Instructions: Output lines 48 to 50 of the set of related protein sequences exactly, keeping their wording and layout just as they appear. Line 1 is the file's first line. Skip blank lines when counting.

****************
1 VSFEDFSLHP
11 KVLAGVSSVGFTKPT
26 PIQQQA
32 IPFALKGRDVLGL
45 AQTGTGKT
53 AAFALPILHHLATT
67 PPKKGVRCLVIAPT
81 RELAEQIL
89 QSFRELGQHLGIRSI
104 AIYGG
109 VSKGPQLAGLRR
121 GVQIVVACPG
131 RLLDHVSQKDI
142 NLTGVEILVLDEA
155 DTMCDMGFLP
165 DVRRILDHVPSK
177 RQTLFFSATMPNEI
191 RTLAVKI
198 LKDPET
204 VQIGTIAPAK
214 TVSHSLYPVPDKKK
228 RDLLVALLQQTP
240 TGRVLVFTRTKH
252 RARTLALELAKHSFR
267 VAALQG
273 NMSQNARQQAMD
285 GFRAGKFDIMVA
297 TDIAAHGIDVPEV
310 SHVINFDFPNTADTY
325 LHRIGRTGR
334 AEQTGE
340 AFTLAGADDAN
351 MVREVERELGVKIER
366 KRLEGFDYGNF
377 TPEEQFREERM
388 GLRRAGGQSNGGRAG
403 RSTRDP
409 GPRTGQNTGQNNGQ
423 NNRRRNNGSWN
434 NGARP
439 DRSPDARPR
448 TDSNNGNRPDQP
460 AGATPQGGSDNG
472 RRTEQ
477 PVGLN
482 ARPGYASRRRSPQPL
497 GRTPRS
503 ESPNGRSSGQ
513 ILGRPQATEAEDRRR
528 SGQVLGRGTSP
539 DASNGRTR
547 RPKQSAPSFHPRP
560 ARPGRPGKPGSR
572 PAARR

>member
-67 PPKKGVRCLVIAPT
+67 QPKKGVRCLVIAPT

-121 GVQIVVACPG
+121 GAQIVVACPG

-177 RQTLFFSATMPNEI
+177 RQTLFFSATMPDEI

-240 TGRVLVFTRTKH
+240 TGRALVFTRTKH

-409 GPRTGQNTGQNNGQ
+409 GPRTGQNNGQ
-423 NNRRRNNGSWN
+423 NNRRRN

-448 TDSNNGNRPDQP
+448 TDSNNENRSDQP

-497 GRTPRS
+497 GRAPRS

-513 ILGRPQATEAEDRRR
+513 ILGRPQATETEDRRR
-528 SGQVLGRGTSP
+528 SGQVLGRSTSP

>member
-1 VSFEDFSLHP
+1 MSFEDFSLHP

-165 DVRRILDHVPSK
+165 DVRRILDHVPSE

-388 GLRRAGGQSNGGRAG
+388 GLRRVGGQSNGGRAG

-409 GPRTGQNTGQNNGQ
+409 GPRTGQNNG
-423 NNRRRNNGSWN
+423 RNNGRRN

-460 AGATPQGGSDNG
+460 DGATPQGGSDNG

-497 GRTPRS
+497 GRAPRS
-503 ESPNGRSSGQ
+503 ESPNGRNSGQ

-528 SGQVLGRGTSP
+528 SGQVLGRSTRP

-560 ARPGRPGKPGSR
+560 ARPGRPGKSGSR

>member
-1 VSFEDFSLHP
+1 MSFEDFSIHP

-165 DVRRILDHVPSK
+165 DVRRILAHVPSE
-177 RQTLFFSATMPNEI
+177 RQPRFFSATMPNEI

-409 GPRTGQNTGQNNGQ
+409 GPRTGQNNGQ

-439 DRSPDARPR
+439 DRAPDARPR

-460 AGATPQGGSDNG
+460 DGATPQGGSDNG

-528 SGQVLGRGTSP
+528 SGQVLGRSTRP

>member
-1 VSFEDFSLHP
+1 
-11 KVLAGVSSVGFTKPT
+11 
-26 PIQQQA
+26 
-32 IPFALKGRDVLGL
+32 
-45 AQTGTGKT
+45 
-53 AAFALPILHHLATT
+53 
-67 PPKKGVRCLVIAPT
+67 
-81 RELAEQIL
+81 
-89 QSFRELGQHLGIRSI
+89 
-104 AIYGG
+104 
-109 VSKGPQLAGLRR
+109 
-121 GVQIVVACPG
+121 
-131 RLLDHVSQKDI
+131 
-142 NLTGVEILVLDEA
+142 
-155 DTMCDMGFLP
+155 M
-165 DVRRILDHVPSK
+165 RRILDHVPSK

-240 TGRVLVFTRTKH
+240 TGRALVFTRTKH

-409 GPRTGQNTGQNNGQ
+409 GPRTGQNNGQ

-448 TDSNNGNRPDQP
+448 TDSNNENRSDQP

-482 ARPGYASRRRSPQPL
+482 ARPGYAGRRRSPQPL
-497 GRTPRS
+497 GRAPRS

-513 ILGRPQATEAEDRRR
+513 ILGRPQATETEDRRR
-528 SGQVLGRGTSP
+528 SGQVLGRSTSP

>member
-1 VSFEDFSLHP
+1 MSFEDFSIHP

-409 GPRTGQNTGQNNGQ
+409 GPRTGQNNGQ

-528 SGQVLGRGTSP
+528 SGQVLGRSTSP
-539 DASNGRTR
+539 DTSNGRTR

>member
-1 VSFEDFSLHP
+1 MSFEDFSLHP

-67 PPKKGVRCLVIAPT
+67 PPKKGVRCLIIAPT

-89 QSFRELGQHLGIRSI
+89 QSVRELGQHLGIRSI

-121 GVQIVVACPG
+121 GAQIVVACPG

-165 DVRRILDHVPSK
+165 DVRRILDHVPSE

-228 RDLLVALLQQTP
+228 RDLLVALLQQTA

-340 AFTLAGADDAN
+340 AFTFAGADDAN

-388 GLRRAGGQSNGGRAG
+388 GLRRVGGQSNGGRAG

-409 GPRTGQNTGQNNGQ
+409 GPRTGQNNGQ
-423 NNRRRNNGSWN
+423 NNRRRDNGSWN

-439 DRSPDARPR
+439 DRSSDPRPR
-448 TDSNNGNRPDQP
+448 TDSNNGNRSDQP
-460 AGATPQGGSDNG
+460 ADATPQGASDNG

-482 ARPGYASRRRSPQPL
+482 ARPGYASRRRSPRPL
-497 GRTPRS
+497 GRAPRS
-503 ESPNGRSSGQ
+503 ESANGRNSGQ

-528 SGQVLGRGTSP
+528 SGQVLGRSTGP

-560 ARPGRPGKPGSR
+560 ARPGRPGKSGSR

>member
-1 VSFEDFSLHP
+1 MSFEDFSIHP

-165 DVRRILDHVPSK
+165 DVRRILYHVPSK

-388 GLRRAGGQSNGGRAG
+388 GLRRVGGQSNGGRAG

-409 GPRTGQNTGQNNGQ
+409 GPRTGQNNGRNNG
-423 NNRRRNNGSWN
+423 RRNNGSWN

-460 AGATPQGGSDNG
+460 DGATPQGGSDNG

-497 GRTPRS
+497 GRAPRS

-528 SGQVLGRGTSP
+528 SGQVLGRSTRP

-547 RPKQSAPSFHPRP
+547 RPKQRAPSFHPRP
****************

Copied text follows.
503 ESPNGRSSGQ
513 ILGRPQATEAEDRRR
528 SGQVLGRGTSP